EDF ‘confirms stake’ in Sizewell

EDF is understood to have confirmed its financial backing for Sizewell C, in a major step forward for the scheme.

The decision of the state-owned French energy company to approve a funding package would be a significant milestone for the plant on the Suffolk coast, which was given development consent in July.

Before leaving office, former prime minister Boris Johnson pledged £700m to the scheme, urging his successor to “go nuclear and go large”, but the funding of the project has been mired in uncertainty.

According to the i newspaper, the French government has now given the go-ahead for EDF to take a 20 per cent stake in the plant, with final sign-off expected after the UK government’s autumn statement on 17 November.

A further 20 per cent stake is expected to be taken by Whitehall, leaving 60 per cent in the hands of external investors, according to the i.

The Times had reported in September that the UK government planned to take a 50 per cent stake in a new development vehicle, alongside EDF, as part of a plan to get construction started on the project and ease out Chinese-state-owned CGN from the build.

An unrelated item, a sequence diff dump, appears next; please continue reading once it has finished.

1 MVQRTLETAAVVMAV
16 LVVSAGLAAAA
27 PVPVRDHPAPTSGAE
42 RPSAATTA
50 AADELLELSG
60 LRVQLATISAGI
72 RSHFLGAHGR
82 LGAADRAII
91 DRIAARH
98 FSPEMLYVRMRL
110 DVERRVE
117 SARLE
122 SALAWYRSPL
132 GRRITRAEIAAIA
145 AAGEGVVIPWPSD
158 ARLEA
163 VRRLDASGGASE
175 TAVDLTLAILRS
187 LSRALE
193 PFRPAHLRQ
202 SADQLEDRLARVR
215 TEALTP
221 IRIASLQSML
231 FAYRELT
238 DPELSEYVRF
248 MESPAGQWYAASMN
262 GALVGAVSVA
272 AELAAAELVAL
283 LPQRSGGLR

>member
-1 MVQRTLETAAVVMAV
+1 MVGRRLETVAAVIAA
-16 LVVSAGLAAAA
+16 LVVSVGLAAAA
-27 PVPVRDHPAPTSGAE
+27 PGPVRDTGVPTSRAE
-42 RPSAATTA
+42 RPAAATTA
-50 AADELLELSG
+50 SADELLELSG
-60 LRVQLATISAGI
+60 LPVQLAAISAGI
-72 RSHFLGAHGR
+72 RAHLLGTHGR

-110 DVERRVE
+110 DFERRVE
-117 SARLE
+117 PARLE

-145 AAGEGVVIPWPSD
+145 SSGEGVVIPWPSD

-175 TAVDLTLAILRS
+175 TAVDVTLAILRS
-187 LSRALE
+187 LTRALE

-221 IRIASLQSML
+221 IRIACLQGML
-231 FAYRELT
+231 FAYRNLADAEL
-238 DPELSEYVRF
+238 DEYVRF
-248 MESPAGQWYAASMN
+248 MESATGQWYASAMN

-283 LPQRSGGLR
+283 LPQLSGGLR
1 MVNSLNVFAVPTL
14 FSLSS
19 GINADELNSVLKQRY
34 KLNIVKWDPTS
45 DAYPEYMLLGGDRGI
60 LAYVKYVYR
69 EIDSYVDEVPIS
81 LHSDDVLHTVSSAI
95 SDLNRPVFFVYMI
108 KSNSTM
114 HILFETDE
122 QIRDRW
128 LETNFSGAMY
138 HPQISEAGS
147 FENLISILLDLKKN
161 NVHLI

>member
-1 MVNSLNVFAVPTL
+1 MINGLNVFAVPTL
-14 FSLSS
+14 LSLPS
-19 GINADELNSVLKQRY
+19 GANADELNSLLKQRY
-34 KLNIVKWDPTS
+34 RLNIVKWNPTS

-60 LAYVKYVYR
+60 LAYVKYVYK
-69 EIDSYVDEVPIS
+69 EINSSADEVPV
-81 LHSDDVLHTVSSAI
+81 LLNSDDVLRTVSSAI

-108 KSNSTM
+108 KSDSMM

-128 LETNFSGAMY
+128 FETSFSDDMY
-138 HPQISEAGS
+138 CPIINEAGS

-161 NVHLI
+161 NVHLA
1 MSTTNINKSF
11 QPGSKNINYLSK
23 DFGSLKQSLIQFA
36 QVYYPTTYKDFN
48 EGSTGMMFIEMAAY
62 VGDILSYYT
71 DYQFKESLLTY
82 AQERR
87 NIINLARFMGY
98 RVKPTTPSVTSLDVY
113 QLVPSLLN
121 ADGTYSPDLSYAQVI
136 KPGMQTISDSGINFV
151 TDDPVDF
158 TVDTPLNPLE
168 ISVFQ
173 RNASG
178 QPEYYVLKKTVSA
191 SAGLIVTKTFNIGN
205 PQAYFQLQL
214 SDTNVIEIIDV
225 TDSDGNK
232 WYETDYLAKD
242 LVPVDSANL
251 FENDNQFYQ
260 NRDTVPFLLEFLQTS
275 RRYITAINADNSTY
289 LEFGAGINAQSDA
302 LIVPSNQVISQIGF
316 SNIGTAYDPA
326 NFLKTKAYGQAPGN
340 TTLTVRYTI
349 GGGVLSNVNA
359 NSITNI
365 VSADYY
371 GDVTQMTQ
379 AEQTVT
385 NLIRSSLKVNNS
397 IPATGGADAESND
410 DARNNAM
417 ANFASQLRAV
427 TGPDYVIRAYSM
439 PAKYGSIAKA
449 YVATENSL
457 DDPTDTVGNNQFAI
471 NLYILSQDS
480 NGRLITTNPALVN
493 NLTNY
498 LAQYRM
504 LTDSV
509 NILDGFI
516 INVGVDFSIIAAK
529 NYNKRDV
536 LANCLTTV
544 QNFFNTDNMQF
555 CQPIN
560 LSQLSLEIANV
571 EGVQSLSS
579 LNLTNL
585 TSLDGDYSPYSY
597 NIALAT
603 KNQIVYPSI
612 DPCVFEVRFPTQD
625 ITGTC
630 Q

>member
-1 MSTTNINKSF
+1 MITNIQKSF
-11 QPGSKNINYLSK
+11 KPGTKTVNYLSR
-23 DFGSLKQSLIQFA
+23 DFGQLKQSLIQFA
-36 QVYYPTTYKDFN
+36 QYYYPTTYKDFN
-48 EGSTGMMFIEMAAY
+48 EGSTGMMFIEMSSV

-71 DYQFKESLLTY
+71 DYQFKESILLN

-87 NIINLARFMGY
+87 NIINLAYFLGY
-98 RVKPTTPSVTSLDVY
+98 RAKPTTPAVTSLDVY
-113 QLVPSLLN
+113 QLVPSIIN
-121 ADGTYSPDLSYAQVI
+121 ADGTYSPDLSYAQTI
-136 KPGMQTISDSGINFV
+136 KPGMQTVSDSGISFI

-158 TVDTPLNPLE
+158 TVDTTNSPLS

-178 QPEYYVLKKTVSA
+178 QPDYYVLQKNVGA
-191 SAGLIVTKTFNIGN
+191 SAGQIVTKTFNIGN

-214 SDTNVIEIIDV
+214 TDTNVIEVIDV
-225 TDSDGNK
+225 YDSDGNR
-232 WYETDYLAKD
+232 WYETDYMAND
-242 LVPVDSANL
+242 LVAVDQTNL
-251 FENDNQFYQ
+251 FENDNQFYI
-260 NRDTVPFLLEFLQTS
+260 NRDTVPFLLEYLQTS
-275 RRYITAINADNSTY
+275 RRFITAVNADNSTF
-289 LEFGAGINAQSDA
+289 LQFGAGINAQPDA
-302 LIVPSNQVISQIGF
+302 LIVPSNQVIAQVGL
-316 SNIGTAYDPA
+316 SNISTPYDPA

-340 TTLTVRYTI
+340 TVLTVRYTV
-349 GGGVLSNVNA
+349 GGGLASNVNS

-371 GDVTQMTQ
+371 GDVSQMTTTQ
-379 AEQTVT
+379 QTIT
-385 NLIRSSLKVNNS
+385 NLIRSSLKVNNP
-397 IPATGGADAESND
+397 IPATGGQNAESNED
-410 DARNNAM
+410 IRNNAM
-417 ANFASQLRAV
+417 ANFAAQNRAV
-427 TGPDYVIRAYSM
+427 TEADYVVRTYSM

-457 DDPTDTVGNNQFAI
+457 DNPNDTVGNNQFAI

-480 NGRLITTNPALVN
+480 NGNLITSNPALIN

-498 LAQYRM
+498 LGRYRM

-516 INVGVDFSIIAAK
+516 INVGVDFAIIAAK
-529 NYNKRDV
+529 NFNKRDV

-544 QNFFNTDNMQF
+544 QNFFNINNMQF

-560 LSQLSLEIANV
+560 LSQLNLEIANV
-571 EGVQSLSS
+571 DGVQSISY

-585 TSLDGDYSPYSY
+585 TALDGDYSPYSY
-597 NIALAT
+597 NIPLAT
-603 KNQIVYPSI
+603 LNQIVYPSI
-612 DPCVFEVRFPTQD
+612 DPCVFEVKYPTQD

The total estimated cost of the scheme has risen to between £20bn and £30bn, with construction expected to take between nine and 12 years.

A staff memo from Sizewell C executive chairman Stephen Billingham, seen by the i, said significant work had been done to secure the support of the French government for the investment.

“At its board meeting today, EDF, supported by the French government representatives, unanimously approved EDF entering into the GID [Government Investment Decision] agreements,” it said.

Billingham labelled the development a “major milestone”, but warned against complacency, saying that the future of the plant could still be affected by political turmoil in the UK.

“As befits a project of national importance, we are not immune from the political changes that have happened in Whitehall over the last few weeks,” he is reported to have said.

When complete, it is estimated that the 3.2 gigawatt plant will be capable of generating electricity for six million homes for up to 60 years.

A government spokesperson said: “Nuclear power has a key role to play as we work to reduce our reliance on fossil fuels and exposure to volatile global gas prices.

“We are seeking to approve at least one large-scale nuclear project in the next few years to strengthen our energy security, and are in constructive, ongoing negotiations on Sizewell C. As these are active and commercially sensitive discussions, we cannot comment further.”

EDF declined to comment when contacted by Construction News.

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